At one point during the heated exchange, Cayetano told Binay, “You said that someone is backstabbing you. What will they think? Ma’am, I’ll tell you one thing, your name is Lourdes, not Marites …” (Marites – derived from the name “Maritess” – in the Filipino slang refers to a person, usually a woman, who is excessively talkative, chatty, or gossipy.) “Nabuang ka na, ‘day [“You’ve gone crazy, lady.],” Cayetano also told Binay who walked out of the hearing

Binay said the complaint she filed against Cayetano was based on three grounds: Cayetano’s name-calling; the allegation that she fed the media questions during her radio interviews; and the way resource persons were treated during the Senate inquiry where they were not allowed to properly respond to Cayetano’s allegations.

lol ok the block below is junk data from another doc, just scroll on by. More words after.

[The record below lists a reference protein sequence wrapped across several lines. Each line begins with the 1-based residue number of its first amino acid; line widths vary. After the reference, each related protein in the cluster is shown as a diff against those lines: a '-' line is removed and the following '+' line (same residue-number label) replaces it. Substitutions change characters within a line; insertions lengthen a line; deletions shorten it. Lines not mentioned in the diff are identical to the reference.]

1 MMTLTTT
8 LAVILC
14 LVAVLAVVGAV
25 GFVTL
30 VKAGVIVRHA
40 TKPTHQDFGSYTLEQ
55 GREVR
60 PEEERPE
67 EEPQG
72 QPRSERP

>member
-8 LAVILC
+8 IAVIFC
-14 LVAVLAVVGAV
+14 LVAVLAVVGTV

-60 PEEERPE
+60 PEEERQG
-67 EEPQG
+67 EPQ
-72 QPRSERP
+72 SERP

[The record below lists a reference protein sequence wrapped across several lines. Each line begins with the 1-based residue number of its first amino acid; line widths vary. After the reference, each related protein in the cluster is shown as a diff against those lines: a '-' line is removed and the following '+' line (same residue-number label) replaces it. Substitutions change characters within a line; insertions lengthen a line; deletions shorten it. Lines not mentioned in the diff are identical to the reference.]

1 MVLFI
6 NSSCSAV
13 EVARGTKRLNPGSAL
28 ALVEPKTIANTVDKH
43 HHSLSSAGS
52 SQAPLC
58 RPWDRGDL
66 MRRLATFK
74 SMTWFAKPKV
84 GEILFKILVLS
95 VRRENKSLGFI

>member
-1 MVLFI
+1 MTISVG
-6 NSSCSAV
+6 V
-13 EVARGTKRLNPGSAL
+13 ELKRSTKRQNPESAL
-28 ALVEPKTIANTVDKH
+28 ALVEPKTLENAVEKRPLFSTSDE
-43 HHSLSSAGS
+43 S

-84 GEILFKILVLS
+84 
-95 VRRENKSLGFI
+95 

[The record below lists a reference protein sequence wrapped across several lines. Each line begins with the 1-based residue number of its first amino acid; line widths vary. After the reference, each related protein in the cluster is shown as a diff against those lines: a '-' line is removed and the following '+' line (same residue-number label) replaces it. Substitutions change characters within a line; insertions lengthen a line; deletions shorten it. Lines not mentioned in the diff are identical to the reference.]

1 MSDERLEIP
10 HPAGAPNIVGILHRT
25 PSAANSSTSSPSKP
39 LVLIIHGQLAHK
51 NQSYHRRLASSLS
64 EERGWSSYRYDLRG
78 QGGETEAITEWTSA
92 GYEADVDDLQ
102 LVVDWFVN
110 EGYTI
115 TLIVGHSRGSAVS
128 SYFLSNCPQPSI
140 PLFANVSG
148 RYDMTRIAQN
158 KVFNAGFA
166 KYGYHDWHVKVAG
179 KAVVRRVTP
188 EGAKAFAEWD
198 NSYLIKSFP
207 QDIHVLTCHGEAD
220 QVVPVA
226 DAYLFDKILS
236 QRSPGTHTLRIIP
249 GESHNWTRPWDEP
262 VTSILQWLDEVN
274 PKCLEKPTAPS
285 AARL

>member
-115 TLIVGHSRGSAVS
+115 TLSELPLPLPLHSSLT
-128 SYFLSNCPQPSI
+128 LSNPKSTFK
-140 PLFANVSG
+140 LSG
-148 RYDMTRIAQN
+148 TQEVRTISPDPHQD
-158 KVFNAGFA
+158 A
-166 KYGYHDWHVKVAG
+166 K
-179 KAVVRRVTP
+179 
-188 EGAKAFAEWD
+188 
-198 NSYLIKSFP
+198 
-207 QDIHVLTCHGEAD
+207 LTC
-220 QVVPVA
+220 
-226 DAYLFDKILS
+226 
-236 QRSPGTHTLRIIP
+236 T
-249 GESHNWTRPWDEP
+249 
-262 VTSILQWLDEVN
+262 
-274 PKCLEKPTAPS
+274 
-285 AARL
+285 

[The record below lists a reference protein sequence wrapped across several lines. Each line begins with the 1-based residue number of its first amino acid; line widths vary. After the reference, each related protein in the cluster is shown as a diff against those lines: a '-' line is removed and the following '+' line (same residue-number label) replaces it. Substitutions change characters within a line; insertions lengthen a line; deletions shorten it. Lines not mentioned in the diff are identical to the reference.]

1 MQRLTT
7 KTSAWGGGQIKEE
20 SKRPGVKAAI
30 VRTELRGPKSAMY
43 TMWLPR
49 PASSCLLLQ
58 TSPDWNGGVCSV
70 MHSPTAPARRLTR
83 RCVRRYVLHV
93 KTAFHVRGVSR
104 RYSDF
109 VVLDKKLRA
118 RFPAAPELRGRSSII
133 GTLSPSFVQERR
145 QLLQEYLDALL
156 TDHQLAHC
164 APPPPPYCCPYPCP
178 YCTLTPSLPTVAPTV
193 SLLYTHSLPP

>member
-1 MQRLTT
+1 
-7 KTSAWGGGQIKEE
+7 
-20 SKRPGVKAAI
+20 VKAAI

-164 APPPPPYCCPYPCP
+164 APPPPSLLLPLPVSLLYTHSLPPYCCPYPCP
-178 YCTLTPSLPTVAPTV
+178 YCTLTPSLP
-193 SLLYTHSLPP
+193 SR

Granting that Cayetano has the interest of the public in mind in trying to ferret out the truth about what appears to be a pricey tag on the NSB, I found it disgusting for him to utter such unparliamentary language. Instead of conducting a fair and decent hearing, his reason for name-calling is beyond me and beneath the position to which he was elected. 

What happens when a Senate ethics complaint is filed?

What happens when a Senate ethics complaint is filed?
What we know